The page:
A random find at a car show makes its return more than six decades after its debut.
By Paula Vidal, executive board member, Lindenhurst Kiwanis Club
When checking the Facebook Messenger page for the Kiwanis Club of Lindenhurst, New York, U.S., I came across a question asking if our club supported a Key Club. I replied that we do: the Lindenhurst High School Key Club, which has more than 60 members who participate in activities benefiting the community. I am the Key Club’s Kiwanis advisor and have been meeting with its members for the past five years.
The sender was William Boss, a resident of another Suffolk County community. He had seen a Key Club charter bell at a swap-and-meet car show where vendors were also selling items. Boss, who has a collectibles business, recognized the bell as a meaningful find: He had received one from the local Kiwanis chapter in 1979, when he was founding president of the Key Club at Sayville High School.
“It was like déjà vu,” Boss says. “I could barely make out the inscription, which said, ‘To the Key Club of Lindenhurst High School, 1959,’ but I knew what it was.”
The vendor asked Boss for US$200 but they agreed on $30, and Boss walked away with the treasure, contacted us and offered to return it to the Lindenhurst community.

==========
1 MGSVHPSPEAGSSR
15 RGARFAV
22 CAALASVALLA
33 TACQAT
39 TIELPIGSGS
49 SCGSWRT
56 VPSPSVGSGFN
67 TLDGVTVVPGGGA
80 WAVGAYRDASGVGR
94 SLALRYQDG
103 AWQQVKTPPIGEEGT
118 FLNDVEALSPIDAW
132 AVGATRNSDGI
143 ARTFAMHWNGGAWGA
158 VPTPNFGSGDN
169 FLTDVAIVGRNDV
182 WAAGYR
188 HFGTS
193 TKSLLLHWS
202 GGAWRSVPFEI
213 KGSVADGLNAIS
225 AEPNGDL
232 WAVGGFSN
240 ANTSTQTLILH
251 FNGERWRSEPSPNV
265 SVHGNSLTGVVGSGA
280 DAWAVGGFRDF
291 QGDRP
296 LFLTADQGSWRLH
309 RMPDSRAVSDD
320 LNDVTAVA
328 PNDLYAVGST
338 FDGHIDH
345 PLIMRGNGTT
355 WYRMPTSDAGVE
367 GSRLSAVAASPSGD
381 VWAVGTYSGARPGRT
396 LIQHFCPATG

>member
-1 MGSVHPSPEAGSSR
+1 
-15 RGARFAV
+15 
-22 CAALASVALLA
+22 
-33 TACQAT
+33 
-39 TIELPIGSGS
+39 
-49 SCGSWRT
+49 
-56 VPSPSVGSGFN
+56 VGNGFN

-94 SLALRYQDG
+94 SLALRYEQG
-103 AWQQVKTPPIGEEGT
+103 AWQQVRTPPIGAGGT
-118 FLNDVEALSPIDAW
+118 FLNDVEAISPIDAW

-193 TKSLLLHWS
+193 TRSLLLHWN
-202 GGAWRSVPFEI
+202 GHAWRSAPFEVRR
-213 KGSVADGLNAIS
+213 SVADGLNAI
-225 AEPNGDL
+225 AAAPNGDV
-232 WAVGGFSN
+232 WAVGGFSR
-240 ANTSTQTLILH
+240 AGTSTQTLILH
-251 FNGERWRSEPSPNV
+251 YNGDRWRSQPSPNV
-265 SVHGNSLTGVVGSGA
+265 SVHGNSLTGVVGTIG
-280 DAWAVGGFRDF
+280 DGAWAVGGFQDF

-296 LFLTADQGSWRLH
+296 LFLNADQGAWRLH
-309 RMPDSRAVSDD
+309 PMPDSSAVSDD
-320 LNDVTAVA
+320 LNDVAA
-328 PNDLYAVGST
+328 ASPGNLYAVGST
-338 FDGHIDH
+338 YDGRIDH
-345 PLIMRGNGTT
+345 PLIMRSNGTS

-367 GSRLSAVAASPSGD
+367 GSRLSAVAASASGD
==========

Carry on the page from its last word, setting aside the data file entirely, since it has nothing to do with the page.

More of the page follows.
The parent club of the Lindenhurst Kiwanis Club was chartered in 1950, so the Key Club was either founded in 1959 or was in its infancy when the bell was gifted to the school. It is unknown when the bell went missing.
Once the bell was cleaned up and the inscription was more visible, our Kiwanis club invited Boss and the Lindenhurst High School Key Club officers to a special ceremony. On May 11, Boss presented the bell to the Key Club’s incoming president, Marissa Howard, a junior. Howard promised to safely return it to a showcase at the school.
“I am so excited to be able to use the bell during our meetings and teach the old and new members about its history,” says Howard.